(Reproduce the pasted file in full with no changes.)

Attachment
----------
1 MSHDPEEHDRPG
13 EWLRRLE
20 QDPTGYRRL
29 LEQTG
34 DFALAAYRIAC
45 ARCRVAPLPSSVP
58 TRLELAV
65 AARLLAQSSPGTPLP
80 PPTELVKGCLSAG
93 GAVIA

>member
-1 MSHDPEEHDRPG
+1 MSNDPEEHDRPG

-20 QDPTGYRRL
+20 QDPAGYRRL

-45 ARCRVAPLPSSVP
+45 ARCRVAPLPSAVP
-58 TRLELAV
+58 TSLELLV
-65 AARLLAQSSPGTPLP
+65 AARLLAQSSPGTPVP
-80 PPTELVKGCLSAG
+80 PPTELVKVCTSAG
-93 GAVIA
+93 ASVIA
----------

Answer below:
1 MSHDPEEHDRPG
13 EWLRRLE
20 QDPTGYRRL
29 LEQTG
34 DFALAAYRIAC
45 ARCRVAPLPSSVP
58 TRLELAV
65 AARLLAQSSPGTPLP
80 PPTELVKGCLSAG
93 GAVIA

>member
-1 MSHDPEEHDRPG
+1 MSNDPEEHDRPG

-20 QDPTGYRRL
+20 QDPAGYRRL

-45 ARCRVAPLPSSVP
+45 ARCRVAPLPSAVP
-58 TRLELAV
+58 TSLELLV
-65 AARLLAQSSPGTPLP
+65 AARLLAQSSPGTPVP
-80 PPTELVKGCLSAG
+80 PPTELVKVCTSAG
-93 GAVIA
+93 ASVIA